Saturday,  July 2, 2022  1:09 am

Vision looking ahead to 2018

Vision looking ahead to 2018
Of Vision: Joel Ostrov, president – Quebec East & Brian Robertson, president – Ontario West.
Blake Wolfe

Blake Wolfe is an award-winning journalist and editor, who joined PAX after nearly 10 years in Canada’s newspaper industry. In addition to PAX, his work has been featured in publications such as the Metroland Media group of newspapers and the Toronto Sun.

It was a big year of growth for Vision Travel – and 2018 will see more of the same, the company’s presidents said during the 2017 Power of Vision conference.

The annual event took place last Friday (Nov. 3) in downtown Toronto, welcoming Vision team members from across Canada along with partners and suppliers for a weekend of networking and training. PAX sat down for an exclusive chat with Brian Robertson, Joel Ostrov and Lynda Sinclair - Vision’s Ontario-West president, Quebec-East president and vice-president of leisure travel, respectively – for a look back on 2017 and what lies ahead for the company in the coming year.

In April, Vision announced a merger with U.S-based Direct Travel, an agreement representing more than $3 billion in sales. The announcement was followed a few months later with the creation of Direct ATPI Global Travel, a new brand formed in partnership with Vision/Direct and ATPI, extending Vision’s reach to the world U.S. and UK, described by Robertson as taking Vision “to the next level in terms of being able to service our clients.”

According to Robertson, the Direct deal, which was a couple years in the making, was the result of several synergies between the two companies.

“We picked Direct out of many other TMCs that we spoke to - and we talked to a lot,” Robertson told PAX. “The big thing for us was the culture; the fact that it was run with a regional manager structure, that it had strong industry leaders running the business, was financially very strong and on the corporate side, had a focus on mid-market, which is exactly where we are…. (And) they didn’t just want to combine on the corporate side. They have a strong meetings and leisure presence, which is the way we built this business – having three strong verticals.”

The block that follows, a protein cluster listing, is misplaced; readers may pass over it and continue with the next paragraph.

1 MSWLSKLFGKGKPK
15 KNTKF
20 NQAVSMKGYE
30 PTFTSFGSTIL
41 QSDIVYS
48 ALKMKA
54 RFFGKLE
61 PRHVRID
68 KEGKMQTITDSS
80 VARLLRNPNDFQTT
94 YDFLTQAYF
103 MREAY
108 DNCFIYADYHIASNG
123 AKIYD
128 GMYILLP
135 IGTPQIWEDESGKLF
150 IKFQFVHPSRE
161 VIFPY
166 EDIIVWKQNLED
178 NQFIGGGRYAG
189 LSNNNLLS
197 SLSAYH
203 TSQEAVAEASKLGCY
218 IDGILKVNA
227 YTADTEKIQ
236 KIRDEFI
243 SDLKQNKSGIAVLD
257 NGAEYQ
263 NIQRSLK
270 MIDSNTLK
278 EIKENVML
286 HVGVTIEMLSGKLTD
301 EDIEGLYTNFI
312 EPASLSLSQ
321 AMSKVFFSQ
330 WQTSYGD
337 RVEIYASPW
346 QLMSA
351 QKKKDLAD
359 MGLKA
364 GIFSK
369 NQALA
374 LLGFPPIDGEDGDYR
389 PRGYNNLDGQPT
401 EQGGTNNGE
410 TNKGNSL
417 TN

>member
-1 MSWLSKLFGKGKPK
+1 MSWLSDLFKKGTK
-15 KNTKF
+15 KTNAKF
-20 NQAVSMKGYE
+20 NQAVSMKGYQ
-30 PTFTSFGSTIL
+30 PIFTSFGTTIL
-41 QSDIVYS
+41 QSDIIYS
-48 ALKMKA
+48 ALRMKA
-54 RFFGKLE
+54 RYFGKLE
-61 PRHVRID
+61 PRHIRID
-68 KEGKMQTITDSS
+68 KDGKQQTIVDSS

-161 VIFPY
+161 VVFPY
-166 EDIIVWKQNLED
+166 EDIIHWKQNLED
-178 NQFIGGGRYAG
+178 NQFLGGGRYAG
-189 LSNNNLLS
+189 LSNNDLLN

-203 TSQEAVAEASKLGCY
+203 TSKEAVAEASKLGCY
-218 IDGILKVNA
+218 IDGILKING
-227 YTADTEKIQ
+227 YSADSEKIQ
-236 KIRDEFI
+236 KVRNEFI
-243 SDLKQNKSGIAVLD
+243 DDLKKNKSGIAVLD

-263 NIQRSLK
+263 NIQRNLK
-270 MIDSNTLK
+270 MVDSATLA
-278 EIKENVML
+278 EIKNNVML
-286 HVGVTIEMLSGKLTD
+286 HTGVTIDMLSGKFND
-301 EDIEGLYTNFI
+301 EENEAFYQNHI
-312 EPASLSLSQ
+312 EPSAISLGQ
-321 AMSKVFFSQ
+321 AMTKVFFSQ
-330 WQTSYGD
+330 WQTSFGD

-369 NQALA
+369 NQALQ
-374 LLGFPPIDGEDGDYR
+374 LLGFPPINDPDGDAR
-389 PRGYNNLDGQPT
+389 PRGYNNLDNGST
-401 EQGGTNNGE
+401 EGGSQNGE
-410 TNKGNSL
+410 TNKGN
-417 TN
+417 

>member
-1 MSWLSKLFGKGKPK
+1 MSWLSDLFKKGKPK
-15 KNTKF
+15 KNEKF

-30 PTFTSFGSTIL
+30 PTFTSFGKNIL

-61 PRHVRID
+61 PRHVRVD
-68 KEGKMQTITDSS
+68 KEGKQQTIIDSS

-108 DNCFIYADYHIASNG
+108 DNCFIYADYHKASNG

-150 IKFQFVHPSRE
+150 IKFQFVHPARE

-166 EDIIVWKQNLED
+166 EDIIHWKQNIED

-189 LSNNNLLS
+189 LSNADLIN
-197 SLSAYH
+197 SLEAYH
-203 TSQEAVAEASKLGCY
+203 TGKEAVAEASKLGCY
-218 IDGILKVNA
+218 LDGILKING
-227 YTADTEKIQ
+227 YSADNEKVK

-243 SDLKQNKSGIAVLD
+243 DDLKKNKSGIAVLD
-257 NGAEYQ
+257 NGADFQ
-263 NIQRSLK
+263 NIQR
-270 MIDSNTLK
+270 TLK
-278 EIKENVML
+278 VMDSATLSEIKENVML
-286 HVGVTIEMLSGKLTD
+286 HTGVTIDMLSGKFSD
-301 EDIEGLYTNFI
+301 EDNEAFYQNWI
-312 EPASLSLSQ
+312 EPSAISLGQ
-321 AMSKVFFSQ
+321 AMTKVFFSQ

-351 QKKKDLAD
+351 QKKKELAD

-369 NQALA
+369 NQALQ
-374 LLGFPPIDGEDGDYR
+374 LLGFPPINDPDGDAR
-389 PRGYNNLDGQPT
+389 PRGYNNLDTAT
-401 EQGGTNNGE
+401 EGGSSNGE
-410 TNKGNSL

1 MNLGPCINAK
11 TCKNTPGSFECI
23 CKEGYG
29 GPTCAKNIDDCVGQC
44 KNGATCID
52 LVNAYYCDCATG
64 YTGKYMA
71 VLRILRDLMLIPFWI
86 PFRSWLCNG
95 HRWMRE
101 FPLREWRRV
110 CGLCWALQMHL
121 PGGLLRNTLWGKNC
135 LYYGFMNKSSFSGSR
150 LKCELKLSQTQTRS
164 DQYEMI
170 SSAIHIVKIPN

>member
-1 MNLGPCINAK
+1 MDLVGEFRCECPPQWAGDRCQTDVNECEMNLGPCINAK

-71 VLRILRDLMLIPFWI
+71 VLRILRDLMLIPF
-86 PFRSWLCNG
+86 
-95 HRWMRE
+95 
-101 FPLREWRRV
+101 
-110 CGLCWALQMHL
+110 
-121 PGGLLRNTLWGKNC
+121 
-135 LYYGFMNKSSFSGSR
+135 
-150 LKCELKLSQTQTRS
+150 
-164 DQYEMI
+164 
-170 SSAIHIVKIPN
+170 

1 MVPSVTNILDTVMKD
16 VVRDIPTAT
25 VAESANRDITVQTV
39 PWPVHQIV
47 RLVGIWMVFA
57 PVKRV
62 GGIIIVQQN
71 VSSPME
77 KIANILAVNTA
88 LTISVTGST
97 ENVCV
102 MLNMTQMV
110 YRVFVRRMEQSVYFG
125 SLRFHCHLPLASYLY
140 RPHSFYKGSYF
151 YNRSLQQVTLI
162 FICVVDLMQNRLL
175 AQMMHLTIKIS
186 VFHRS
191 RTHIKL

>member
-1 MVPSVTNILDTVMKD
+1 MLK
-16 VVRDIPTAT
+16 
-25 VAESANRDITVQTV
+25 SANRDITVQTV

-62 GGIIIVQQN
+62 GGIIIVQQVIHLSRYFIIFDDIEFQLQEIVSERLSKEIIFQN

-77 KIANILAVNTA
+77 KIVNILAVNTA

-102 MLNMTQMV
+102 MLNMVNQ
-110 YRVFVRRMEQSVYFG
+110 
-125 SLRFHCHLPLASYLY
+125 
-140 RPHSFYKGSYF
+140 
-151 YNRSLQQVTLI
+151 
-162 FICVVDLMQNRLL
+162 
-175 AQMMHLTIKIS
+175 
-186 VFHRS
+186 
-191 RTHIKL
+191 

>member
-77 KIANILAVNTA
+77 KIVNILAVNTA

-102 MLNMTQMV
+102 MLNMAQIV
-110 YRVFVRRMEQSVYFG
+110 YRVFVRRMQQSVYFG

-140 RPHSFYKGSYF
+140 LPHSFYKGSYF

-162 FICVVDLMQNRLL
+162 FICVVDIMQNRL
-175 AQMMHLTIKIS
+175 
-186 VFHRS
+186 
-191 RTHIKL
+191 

“They offer the high-touch, personal approach to travel, as opposed to the call centre model – which was virtually everyone else who spoke to us,” added Ostrov. “Commitment to their employees with health and wellness and employee engagement programs; it’s very much the way Brian and I believe you should treat people.”

Regarding Direct ATPI, Robertson and Ostrov explained that the global reach of the brand will allow clients to grow internationally alongside Vision.

“The reaction from our customers has been spectacular,” Ostrov said. “Some of them have aspirations to build a global travel program - three weeks in to the ATPI deal, we launched Singapore for a major company. The automatic growth will be spectacular.”

“As we’ve grown into a global company, a lot of our clients have done the same,” Robertson said. “The demand from our clients to service them in multiple markets is there today.” These developments have also provided benefits to Vision’s travel partners, particularly Canada’s airlines.

“We’ve provided the two major Canadian airlines with a Canadian-friendly global TMC to push their products worldwide, especially in the case of Air Canada with its sixth freedom aspirations,” Ostrov said. “They’re happy to see a Canadian TMC grow into a global powerhouse.”

Vision also saw plenty of growth in Canada with a number of agency acquisitions, including most recently WD World Travel and Travel Sensations. According to Robertson, Vision will add at least one more agency before the year’s end, toward a goal of growing to $1 billion in Canada by the end of 2018.

“Our growth strategy is to grow organically and first and foremost, handling our clients’ needs,” Robertson said. “We’ve made two acquisitions in the last couple of months and we’ll make at least one more this year… We have to keep our feet grounded in the Canadian market as we become global. It’s all about the ability to deliver local, regional and global.”

Trends for 2018 - leisure and technology

On the leisure travel side of the business, Sinclair explained that active travel remains a top seller, along with related destinations including Colombia, Iceland, Africa; with the often-complex itineraries associated with that style of travel, Vision’s advisors remain in high demand.

“They still need us to help them get through that,” Sinclair explained. “The traveller is more sophisticated but they want us to talk them through it and know that they have support. Every time there’s a disaster we get to showcase our value and prove why we do what we do, which is why insurance is a big part of the conversation these days.”

Amongst Vision’s travel advisors, Sinclair told PAX that the number of home-based agents continues to grow (of the 280 advisors in the Ontario – West region, 180 are home-based), while introducing the latest travel industry technology also remains a top priority for 2018. Among these are the Umapped itinerary builder and PostBeyond, a tool which agents can use to take posts that are curated and can repost to their own social media.

“A lot of times, our advisors want to post things to their own social media channels,” Sinclair said. “With PostBeyond, they’ve been reconnecting to people who they used to go to school with and now they have them asking them to plan their trips.”